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MARCH 28 – NATIONAL SOMETHING ON A STICK DAY – NATIONAL WEED APPRECIATION DAY – NATIONAL BLACK FOREST CAKE DAY – NATIONAL AMERICAN DIABETES ASSOCIATION ALERT DAY

National Something on a Stick Day - March 28
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NATIONAL SOMETHING ON A STICK DAY

Observed each year on March 28, National Something on a Stick Day is a food holiday that lets you use your creative talents.  Once you get started, the possibilities are endless.  Foods that comes on a stick are fun and easy to eat.

There isn’t much that can’t be put on a stick when talking about food. Soup might be that one exception, though if it were flavorful frozen, we might make an exception.

From cool summer treats like the Popsicle to frozen food staples like the corn dog, food on a stick is one of the world’s great inventions. Fresh fruit kabobs and skewers of grilled veggies and meat are both summer favorites.

Street fairs and food trucks have created a variety of recipes made to go on a stick that takes us from breakfast to after party hunger with flavor combinations that sometimes make us wonder why we haven’t tried that before!  Whether it is fresh and healthy or breaded and deep fried, menu choices are broad and plentiful for National Something on a Stick Day.

HOW TO OBSERVE

Get inventive and create your own combination.   How about grilled pear on a stick? Or perhaps meat and cheese squares or brownie and marshmallows bites? Have a creative breakfast, lunch or dinner and have fun with the day!! Use #SomethingOnAStickDay to post on social media.

HISTORY

Our research was unable to find the origin and the creator of National Something On A Stick Day.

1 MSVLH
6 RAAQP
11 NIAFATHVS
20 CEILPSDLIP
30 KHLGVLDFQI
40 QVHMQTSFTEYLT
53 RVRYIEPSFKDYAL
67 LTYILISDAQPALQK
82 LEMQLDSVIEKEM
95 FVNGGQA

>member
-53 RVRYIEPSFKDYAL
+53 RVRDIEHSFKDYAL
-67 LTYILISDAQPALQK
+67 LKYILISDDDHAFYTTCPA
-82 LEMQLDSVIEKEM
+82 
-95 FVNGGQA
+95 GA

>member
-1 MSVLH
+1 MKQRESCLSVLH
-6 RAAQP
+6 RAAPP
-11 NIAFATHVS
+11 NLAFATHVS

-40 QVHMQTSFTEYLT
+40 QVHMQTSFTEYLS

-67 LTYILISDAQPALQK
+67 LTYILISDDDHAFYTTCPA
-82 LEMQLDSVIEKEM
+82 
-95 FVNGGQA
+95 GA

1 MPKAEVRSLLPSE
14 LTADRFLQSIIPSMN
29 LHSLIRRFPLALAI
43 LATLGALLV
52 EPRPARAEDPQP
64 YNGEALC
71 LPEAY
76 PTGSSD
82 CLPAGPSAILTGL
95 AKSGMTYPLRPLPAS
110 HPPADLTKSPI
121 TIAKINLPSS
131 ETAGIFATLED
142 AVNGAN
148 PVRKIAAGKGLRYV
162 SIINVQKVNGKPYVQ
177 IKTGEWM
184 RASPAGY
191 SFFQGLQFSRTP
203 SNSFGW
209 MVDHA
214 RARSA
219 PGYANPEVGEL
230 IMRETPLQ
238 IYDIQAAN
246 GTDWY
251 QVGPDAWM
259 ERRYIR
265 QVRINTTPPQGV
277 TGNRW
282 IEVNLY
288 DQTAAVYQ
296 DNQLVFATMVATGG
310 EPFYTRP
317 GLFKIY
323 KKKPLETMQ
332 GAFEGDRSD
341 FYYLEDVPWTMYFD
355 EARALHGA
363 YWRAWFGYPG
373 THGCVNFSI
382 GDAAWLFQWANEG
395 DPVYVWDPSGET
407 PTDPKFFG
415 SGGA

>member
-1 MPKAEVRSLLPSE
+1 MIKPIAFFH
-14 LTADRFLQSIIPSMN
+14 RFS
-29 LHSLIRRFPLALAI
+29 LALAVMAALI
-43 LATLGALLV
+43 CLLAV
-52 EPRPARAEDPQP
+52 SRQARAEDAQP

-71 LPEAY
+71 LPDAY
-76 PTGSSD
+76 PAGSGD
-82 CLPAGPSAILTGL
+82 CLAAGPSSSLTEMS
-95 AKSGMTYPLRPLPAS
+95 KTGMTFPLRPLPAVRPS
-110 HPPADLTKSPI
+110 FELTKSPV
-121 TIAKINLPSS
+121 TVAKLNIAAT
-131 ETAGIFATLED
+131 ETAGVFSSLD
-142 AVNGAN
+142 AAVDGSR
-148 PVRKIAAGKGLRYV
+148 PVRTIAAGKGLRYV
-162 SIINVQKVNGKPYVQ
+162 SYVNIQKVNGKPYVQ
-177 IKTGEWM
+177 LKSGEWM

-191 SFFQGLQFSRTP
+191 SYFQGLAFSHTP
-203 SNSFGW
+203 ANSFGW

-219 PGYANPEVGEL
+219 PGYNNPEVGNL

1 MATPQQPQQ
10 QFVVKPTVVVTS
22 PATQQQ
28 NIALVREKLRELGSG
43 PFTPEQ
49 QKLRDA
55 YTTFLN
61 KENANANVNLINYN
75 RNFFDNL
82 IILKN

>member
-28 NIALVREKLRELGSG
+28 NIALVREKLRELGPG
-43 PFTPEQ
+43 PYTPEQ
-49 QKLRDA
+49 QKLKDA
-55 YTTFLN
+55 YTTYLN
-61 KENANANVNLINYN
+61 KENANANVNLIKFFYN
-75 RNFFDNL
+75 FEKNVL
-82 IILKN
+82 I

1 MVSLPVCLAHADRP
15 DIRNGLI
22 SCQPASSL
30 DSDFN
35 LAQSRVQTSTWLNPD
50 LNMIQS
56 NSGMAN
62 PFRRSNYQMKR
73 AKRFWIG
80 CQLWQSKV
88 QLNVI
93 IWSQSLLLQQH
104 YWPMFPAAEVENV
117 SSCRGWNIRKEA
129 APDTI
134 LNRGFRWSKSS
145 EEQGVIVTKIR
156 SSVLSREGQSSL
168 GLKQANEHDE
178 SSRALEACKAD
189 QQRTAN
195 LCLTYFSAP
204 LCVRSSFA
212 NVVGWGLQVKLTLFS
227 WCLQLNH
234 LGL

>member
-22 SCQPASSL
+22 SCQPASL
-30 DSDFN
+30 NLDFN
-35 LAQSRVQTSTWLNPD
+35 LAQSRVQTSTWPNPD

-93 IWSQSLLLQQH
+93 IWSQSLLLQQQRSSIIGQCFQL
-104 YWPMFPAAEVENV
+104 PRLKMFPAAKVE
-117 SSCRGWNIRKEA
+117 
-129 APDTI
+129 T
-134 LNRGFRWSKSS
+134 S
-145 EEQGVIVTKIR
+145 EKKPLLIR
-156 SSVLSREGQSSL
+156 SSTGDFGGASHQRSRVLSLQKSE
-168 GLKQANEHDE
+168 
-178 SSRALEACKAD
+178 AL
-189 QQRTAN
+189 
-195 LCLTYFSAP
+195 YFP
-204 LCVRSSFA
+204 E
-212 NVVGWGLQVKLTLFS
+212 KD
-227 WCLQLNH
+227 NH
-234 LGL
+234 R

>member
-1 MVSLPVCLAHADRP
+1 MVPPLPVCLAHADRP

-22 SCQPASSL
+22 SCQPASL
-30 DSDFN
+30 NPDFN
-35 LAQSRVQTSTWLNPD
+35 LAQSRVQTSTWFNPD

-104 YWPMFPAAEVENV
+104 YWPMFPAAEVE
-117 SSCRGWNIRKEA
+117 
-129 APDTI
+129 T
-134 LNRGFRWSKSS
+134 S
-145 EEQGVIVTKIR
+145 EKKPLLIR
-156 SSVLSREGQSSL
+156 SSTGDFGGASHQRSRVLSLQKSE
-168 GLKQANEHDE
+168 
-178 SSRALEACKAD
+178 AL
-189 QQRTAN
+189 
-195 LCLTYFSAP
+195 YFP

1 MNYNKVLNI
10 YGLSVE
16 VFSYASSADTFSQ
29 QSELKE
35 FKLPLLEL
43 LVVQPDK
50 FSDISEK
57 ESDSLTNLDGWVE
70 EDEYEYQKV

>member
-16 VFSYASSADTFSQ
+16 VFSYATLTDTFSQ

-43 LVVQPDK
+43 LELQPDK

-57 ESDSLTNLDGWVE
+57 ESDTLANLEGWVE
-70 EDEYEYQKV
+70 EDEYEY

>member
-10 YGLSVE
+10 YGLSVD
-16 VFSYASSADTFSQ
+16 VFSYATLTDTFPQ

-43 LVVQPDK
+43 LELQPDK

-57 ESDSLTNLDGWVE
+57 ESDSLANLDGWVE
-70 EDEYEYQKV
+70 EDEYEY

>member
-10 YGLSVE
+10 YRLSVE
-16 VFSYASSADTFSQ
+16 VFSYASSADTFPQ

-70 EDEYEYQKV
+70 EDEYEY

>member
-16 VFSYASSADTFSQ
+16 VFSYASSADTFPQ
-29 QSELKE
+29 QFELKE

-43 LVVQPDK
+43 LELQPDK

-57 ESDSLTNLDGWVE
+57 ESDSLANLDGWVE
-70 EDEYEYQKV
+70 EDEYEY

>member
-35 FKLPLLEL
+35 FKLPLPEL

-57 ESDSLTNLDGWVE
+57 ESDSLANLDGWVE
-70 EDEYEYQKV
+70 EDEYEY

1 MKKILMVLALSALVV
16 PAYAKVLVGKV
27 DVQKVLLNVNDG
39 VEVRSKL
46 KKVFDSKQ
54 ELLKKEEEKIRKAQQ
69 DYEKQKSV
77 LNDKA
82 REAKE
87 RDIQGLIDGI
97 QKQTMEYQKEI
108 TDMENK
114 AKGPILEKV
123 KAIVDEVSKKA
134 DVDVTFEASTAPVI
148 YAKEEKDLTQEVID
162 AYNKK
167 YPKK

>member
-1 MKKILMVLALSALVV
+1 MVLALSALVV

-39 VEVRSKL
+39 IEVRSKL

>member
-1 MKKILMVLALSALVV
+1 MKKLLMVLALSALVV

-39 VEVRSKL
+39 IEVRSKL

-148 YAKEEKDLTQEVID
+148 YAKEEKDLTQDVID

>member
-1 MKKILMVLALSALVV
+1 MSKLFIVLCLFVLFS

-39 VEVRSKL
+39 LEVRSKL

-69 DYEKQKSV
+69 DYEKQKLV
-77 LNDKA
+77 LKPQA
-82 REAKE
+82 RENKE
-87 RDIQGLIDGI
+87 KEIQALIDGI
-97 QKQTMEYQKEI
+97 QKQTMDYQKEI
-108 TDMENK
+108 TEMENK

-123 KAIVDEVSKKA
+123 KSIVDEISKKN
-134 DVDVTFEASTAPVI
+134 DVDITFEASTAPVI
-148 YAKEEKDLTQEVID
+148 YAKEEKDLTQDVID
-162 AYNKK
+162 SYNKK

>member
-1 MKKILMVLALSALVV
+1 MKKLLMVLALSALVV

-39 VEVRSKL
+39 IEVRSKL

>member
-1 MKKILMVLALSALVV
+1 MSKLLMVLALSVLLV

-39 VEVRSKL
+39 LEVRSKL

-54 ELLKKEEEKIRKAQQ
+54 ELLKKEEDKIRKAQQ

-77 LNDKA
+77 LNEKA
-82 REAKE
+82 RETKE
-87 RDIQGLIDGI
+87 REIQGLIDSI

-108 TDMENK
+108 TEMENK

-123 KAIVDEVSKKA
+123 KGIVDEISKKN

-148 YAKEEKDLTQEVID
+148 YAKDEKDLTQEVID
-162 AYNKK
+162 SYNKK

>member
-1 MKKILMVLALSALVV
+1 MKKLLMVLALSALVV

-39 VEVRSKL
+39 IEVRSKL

National Weed Appreciation Day - March 28
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NATIONAL WEED APPRECIATION DAY

Did you know that some weeds are beneficial to us and our ecosystem?  National Weed Appreciation Day is observed on March 28 of each year, and it is a good day to learn more about weeds and their benefits.
 
Humans have used weeds for food and as herbs for much of recorded history. Some are edible and nutritious while other weeds have medicinal value.
 
Do you remember as a small child the fun you had with dandelions? Well, these bright yellow flowers serve a purpose.  Dandelions are a food source for insects and some birds.  Humans eat young dandelion leaves and enjoy tea and wine made from the leaves and flower.  The Native Americans used dandelions to treat certain ailments.  Nutritionally, dandelions contain a source of vitamin A and C, calcium, iron and fiber.
 
There are also other edible and medicinal weeds, some of which include:
 
Yellow Dock/Burdock: The taproot of young burdock plants can be harvested and eaten as a root vegetable. Immature flower stalks may also be harvested in late spring before flowers appear.  The flavor of the young stalk resembles that of an artichoke. It is a good source of dietary fiber and certain minerals, including calcium and potassium. It is also used as a medicinal herb.
 
Lamb’s Quarter: (also known as goosefoot) The leaves of lamb’s quarter are excellent added to lettuce salads or cooked and used as a replacement for spinach. Lamb’s quarter seeds are also edible. They are a good source of protein and vitamin A.